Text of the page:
THE WHOOPING CRANE REPORT: 3
Eight young-of-the-year birds were shipped to Florida on December 6.
They are doing fine. Tux was not in that group and will be shipped
to Florida in January.
Quarantine Procedures-Part 1, Go To Previous Report)
After the veterinarian's
exam, the bird must be x-rayed, and for that, he must be asleep. As Barb
holds the bird, Jane covers his beak with the anesthesia mask while Dr.
Olsen administers the anesthesia out of camera range. The x-rays will
determine if the birds have consumed metal. Young cranes are curious about
unusual objects and will eat anything that attracts their eye. Like
three-year-olds who want to put everything into their mouths, young cranes
will consume dangerous things. The techs go over the pens every year with
metal detectors to remove metal before the birds can find it, but freezing
and thawing of the ground still brings new pieces to the surface.
Once the bird is anesthetized, Dr. Olsen stretches the wing to examine it before taking the x-ray. He checks the feathers and makes sure the joints are free-moving.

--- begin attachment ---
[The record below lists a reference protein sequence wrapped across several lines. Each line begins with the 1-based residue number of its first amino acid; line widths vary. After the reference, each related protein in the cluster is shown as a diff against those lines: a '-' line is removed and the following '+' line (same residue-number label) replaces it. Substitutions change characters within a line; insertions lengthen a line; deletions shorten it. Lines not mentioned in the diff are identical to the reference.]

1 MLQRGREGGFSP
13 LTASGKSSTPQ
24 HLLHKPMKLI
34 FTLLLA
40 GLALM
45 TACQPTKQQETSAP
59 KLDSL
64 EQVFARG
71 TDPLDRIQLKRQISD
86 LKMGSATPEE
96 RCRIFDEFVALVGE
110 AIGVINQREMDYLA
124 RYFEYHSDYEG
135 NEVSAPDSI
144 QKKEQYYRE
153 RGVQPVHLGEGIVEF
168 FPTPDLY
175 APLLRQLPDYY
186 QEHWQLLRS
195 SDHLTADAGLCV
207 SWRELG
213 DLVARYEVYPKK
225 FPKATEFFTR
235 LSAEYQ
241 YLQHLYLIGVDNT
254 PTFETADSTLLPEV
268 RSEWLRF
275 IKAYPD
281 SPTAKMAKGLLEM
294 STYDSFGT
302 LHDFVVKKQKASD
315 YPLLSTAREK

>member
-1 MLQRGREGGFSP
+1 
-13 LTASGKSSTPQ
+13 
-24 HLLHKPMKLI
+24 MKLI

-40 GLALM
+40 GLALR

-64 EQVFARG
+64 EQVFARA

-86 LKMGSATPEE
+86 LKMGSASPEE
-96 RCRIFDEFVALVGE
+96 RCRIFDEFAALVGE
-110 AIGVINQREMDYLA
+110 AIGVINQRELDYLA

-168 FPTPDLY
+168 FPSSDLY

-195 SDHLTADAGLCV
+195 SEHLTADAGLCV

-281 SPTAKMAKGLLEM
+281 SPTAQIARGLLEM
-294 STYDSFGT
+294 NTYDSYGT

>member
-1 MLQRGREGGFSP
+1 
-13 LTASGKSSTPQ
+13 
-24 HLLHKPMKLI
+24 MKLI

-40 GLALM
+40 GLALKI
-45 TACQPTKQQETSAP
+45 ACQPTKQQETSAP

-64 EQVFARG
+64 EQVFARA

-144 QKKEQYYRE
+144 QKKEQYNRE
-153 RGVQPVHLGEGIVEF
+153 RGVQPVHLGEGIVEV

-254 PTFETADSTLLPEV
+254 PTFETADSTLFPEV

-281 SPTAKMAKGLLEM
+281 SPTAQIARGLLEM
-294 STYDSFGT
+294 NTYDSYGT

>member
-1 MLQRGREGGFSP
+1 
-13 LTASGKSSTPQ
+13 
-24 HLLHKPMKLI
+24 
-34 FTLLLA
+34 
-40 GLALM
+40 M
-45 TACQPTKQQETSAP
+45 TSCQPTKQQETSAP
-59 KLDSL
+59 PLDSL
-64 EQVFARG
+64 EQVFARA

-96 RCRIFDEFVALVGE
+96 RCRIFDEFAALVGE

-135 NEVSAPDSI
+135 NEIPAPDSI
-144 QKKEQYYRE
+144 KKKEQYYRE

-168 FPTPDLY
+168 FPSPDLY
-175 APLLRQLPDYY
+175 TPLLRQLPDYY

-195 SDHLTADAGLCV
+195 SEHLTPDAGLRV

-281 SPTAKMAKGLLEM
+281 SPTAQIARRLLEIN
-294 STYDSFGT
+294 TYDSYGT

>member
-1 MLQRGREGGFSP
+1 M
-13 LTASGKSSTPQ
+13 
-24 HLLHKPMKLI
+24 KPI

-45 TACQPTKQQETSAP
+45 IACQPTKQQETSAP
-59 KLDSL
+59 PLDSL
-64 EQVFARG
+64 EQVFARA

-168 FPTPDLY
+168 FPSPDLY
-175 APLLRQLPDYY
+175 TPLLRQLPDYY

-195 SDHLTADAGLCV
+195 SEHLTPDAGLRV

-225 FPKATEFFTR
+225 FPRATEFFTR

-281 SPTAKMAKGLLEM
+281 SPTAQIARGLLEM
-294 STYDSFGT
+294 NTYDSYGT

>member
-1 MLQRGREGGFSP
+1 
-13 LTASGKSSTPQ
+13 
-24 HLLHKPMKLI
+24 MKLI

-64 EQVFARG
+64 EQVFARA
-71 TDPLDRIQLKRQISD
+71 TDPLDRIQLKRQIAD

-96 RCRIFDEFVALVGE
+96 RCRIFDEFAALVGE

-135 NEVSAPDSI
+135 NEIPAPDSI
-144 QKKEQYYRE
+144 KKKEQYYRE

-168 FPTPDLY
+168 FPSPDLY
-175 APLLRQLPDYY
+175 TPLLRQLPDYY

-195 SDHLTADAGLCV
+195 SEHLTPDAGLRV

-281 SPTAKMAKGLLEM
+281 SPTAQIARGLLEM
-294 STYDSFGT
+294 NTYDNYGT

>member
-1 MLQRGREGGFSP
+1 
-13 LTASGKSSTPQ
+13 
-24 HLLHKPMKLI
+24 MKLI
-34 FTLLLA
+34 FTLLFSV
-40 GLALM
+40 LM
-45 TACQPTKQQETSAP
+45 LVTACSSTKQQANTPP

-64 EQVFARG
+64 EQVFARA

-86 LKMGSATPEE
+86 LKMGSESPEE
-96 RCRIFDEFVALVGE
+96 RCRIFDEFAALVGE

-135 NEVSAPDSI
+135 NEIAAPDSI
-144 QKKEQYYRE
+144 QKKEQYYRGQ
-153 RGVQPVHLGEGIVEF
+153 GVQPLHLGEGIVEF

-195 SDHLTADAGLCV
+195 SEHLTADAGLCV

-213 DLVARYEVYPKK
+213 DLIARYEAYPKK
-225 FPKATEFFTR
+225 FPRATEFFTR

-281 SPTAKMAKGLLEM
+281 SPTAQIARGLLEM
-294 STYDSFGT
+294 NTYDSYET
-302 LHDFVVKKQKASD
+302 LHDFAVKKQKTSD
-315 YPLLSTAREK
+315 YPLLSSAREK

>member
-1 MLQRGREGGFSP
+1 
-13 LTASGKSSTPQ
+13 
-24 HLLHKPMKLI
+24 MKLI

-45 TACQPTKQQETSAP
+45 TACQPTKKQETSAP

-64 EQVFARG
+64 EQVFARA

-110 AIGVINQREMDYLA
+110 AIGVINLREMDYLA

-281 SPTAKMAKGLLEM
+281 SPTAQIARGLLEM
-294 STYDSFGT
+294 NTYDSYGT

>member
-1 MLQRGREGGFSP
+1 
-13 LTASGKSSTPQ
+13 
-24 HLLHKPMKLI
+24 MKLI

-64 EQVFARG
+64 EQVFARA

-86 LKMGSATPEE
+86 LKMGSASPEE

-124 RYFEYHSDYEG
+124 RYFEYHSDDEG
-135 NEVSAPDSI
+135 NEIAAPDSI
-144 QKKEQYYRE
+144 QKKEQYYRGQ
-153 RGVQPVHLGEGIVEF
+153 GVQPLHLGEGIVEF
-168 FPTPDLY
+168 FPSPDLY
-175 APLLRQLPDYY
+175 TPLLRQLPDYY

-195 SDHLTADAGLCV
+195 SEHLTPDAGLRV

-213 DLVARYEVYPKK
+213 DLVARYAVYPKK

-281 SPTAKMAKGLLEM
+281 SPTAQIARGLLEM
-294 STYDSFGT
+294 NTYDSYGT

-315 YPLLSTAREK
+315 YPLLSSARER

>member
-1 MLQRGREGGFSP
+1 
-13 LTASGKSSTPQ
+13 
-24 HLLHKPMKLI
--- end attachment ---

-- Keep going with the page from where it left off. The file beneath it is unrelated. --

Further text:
While the bird sleeps, Dr. Olsen collects blood from a leg vein. The blood will be used for a complete health screening. Also, some of the blood serum will be kept at Patuxent for future study. Barbara stands by with a gauze pad to apply pressure to the puncture when Dr. Olsen is done.
As Jane monitors the anesthesia, the sleeping bird is carefully positioned for the x-ray. An x-ray glove holds his wing up and away from his body, which is the part being x-rayed, and his legs are held in place with another glove. The plate holding the x-ray film is under the bird. Information about the bird, including his ID number, is written on a special label that will transfer to the x-ray. The red "R" stands for "right", since it is his right side that is on the plate.
Karen records information about the tests and procedures on the bird's medical record. Accurate records are critical to the project, and may be needed for future studies.
The birds wake up very quickly from the anesthesia, however, they are unsteady on their feet for awhile and can get injured if they fall. Jane carefully cradles the bird she just helped x-ray. Groggy from the anesthesia, his head was weaving, so she tucked his bill under his wing to mimic a natural sleeping pose, helping him to relax until he was more awake. Soon, he'll be ready to stand on his own.
Brenda's bird has had more time to recover and is almost ready to stand. Once completely recovered, the birds will be put back in their crates and returned to their quarantine pen.
Please check our site on February 14 for a web page update!
Click here to ask questions about our chick or Patuxent's whooping crane program. Please check our site on February 14 for a web page update!
Hatch Day (Click on numbered links to view all other egg (negative numbers) and chick days).